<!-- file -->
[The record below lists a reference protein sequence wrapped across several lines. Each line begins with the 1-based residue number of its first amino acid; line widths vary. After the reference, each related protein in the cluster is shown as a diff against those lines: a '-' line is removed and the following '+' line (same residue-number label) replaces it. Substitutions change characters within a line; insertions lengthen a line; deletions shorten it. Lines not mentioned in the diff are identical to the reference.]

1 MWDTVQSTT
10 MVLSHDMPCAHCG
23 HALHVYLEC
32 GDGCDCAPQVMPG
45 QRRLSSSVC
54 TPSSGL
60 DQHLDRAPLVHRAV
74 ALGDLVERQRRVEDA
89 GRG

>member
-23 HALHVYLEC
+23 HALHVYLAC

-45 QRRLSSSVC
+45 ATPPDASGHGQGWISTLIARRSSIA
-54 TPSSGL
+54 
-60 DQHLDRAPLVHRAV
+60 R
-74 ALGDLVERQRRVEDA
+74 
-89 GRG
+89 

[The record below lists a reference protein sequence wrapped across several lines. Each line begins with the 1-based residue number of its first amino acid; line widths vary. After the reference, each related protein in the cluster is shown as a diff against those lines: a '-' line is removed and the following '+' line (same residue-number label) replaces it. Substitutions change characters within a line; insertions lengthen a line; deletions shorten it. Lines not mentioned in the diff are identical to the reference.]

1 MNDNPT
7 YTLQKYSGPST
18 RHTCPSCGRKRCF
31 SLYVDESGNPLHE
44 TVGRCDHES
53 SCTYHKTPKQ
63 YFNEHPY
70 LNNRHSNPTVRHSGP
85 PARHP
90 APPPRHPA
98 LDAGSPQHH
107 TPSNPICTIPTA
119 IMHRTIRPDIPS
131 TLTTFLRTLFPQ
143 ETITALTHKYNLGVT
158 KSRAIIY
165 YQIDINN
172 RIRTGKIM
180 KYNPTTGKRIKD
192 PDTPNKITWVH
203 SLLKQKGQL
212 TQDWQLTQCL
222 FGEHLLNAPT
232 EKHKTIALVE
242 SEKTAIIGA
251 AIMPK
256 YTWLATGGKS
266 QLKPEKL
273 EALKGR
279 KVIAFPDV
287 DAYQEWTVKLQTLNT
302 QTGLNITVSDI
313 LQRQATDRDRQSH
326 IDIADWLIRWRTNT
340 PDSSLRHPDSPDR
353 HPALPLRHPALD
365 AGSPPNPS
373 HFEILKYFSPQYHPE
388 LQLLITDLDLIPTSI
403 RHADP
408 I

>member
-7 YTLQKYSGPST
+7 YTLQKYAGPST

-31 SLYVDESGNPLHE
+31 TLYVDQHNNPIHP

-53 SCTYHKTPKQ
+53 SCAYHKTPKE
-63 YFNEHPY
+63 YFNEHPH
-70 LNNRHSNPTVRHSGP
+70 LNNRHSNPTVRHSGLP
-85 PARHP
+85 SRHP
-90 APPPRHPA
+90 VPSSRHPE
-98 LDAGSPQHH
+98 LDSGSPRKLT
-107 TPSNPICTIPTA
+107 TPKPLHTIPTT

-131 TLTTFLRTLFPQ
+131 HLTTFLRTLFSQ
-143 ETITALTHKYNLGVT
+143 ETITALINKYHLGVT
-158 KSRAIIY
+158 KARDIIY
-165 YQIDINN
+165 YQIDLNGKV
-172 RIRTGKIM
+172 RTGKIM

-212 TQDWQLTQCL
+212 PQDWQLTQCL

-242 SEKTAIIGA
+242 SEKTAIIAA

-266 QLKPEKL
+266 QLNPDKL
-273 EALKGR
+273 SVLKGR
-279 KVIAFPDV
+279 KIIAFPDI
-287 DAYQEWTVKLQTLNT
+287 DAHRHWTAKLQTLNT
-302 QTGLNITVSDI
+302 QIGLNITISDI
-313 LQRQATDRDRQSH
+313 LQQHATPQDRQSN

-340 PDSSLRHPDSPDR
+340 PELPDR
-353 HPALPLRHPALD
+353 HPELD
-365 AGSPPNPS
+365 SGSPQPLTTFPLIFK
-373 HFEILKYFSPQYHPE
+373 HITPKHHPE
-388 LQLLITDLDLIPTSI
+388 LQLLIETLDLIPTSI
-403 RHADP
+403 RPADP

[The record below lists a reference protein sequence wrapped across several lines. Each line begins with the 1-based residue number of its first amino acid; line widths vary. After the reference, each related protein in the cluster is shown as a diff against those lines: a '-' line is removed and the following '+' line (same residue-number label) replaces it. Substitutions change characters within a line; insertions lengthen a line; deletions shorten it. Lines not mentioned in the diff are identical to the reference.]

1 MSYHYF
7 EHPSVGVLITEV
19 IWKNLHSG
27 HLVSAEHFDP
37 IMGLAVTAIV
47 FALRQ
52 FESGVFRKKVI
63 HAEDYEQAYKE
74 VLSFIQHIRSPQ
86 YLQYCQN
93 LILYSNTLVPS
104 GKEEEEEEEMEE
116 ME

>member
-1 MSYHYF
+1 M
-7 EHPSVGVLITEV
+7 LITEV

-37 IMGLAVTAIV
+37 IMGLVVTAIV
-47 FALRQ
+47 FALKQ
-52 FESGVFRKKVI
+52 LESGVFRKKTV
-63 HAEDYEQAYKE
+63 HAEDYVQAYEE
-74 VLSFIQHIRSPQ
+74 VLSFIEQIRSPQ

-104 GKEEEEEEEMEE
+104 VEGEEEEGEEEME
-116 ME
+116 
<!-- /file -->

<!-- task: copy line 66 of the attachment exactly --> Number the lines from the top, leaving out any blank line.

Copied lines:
>member